Recovering from a “Delhi Belly” virus will usually take longer. Days or up to a week, sometimes even longer. The difference in treatment/remedy is not very different.

So many people do not differentiate. If you get the trots in a country such as India, most will assume default some sort of food poisoning, contaminated water etc.

But in most cases it is not related to food/drink and all. Virus is all about human interactions (touching/ handshake) and being very close to another. (Coughing, wheezing)

Note: I am not a doctor and know very little about these matters. I am very rarely ill. But during my first 18 months in India I was ill a lot. Very often after coming home from travel across India. I saw all the specialists, some very uncomfortable tests/exams. This is what they told me.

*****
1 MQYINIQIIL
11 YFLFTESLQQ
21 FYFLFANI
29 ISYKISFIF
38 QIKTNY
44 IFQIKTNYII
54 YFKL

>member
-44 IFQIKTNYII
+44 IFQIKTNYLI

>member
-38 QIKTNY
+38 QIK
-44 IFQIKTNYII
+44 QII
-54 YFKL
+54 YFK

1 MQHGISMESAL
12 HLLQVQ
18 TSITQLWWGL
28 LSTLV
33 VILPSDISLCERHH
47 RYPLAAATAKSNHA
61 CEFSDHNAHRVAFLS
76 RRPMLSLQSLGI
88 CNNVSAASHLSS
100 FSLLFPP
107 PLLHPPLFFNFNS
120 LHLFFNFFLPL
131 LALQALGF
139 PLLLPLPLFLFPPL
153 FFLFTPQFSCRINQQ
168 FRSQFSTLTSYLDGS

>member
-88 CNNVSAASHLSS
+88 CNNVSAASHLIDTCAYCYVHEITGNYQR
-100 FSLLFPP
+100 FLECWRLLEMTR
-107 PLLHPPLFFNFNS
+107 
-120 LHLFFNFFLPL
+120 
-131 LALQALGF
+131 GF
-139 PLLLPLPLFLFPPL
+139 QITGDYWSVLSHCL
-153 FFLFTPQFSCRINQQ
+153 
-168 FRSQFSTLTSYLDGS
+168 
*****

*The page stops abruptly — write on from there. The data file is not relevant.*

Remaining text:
Loves this thread, thanks for sharing these experiences!

Last edited by ajmat : 21st August 2019 at 16:01.
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Old 21st August 2019, 16:57   #71
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Here are some of those peculiar customers :
I can add one more type to your hilarious list - the ones who do not make an effort to go through the menu and will always outsource the decision making to the poor waiters - "You have a fantastic spread! Congratulations! What do you recommend?"

Come on! You're the one who has to eat - go through the menu at least and choose what your tongue wants.
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Old 21st August 2019, 17:03   #72
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..I do know it can be a very serious ailment/allergy. Rare, but people have died because of it.

A good friend of mine has a severe peanut allergy. Similar to people with severe reactions to bee stings, he carries a special syringe and antidote.
...